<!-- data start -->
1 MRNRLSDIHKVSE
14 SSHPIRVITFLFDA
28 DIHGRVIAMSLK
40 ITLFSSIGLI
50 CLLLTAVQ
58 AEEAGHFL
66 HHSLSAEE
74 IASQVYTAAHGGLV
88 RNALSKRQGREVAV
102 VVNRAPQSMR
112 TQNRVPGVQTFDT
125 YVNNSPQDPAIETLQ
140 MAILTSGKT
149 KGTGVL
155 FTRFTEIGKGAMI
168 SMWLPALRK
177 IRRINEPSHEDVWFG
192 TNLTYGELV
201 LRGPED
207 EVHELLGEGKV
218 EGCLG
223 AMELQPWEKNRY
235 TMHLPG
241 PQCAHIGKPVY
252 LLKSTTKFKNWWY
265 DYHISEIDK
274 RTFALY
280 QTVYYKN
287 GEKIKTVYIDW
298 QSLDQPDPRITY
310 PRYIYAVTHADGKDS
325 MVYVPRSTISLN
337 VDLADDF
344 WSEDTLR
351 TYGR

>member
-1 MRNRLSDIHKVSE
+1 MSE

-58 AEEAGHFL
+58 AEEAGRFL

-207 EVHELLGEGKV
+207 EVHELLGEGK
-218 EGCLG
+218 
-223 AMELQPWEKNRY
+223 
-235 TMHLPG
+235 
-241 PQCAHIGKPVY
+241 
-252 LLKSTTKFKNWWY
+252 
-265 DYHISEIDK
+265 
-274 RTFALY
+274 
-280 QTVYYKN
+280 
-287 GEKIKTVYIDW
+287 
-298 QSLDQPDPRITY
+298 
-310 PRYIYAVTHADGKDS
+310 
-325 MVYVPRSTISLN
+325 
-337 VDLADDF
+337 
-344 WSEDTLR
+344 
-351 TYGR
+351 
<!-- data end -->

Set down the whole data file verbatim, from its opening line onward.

1 MRNRLSDIHKVSE
14 SSHPIRVITFLFDA
28 DIHGRVIAMSLK
40 ITLFSSIGLI
50 CLLLTAVQ
58 AEEAGHFL
66 HHSLSAEE
74 IASQVYTAAHGGLV
88 RNALSKRQGREVAV
102 VVNRAPQSMR
112 TQNRVPGVQTFDT
125 YVNNSPQDPAIETLQ
140 MAILTSGKT
149 KGTGVL
155 FTRFTEIGKGAMI
168 SMWLPALRK
177 IRRINEPSHEDVWFG
192 TNLTYGELV
201 LRGPED
207 EVHELLGEGKV
218 EGCLG
223 AMELQPWEKNRY
235 TMHLPG
241 PQCAHIGKPVY
252 LLKSTTKFKNWWY
265 DYHISEIDK
274 RTFALY
280 QTVYYKN
287 GEKIKTVYIDW
298 QSLDQPDPRITY
310 PRYIYAVTHADGKDS
325 MVYVPRSTISLN
337 VDLADDF
344 WSEDTLR
351 TYGR

>member
-1 MRNRLSDIHKVSE
+1 MSE

-58 AEEAGHFL
+58 AEEAGRFL

-207 EVHELLGEGKV
+207 EVHELLGEGK
-218 EGCLG
+218 
-223 AMELQPWEKNRY
+223 
-235 TMHLPG
+235 
-241 PQCAHIGKPVY
+241 
-252 LLKSTTKFKNWWY
+252 
-265 DYHISEIDK
+265 
-274 RTFALY
+274 
-280 QTVYYKN
+280 
-287 GEKIKTVYIDW
+287 
-298 QSLDQPDPRITY
+298 
-310 PRYIYAVTHADGKDS
+310 
-325 MVYVPRSTISLN
+325 
-337 VDLADDF
+337 
-344 WSEDTLR
+344 
-351 TYGR
+351 